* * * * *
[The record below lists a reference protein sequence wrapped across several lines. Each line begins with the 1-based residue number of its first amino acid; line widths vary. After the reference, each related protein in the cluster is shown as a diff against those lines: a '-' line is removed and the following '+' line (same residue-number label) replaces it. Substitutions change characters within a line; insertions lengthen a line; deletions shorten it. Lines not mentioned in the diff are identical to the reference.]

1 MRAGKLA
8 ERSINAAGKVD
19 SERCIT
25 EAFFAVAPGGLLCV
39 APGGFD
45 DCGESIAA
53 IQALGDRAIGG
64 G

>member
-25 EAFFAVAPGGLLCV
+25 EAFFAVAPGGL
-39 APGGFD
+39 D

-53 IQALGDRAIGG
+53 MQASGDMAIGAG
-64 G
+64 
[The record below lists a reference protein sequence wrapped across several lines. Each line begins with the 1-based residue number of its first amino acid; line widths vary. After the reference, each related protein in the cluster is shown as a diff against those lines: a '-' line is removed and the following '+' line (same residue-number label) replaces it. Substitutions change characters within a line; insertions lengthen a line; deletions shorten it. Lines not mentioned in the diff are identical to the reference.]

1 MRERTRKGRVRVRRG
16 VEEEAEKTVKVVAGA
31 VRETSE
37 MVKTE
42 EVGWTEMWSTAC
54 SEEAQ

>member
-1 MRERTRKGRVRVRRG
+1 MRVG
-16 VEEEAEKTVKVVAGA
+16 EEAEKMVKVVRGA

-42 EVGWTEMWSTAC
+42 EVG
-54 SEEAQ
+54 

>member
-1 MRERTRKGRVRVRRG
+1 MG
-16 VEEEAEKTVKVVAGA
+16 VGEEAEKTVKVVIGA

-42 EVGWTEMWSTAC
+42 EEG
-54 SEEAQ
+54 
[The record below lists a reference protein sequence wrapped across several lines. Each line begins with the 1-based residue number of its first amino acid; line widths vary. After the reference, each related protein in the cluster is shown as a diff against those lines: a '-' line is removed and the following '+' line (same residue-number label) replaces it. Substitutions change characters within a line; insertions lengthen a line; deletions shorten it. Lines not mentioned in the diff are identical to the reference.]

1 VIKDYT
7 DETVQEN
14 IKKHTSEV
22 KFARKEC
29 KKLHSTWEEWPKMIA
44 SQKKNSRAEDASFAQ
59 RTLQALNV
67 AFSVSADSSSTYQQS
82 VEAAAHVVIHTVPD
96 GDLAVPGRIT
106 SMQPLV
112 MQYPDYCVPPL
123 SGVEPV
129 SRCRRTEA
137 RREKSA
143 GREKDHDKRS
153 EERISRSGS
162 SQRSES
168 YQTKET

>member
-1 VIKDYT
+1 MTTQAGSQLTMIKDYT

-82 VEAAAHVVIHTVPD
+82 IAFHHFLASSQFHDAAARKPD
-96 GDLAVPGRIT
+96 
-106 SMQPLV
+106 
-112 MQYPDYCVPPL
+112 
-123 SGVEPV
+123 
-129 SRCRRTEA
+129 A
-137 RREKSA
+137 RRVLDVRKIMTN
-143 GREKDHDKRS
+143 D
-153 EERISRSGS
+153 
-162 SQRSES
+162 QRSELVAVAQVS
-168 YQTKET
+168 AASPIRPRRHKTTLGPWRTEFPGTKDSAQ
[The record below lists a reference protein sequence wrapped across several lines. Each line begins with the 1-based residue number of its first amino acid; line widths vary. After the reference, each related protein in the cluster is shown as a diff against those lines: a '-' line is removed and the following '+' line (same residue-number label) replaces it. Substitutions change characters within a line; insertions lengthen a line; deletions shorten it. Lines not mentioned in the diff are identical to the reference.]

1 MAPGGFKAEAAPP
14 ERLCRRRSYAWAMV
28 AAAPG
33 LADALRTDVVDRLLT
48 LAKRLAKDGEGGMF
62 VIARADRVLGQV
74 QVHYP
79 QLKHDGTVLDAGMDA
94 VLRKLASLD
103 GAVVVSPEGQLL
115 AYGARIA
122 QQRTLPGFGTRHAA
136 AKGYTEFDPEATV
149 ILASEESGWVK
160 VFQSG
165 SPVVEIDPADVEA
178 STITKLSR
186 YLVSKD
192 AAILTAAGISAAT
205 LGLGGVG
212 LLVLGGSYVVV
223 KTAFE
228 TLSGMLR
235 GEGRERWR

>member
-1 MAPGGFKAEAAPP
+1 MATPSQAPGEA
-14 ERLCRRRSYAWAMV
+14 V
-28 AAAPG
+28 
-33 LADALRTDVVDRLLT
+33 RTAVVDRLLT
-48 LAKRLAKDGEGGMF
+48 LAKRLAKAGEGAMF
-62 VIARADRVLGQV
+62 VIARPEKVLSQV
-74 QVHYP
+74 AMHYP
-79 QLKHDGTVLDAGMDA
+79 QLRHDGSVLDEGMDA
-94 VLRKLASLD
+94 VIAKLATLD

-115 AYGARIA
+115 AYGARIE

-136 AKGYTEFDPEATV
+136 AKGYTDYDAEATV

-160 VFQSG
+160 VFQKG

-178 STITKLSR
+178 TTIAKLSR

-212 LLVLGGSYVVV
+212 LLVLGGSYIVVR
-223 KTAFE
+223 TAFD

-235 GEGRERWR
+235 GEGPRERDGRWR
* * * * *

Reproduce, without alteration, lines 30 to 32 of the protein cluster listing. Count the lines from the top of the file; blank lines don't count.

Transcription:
+16 EEAEKMVKVVRGA

-42 EVGWTEMWSTAC
+42 EVG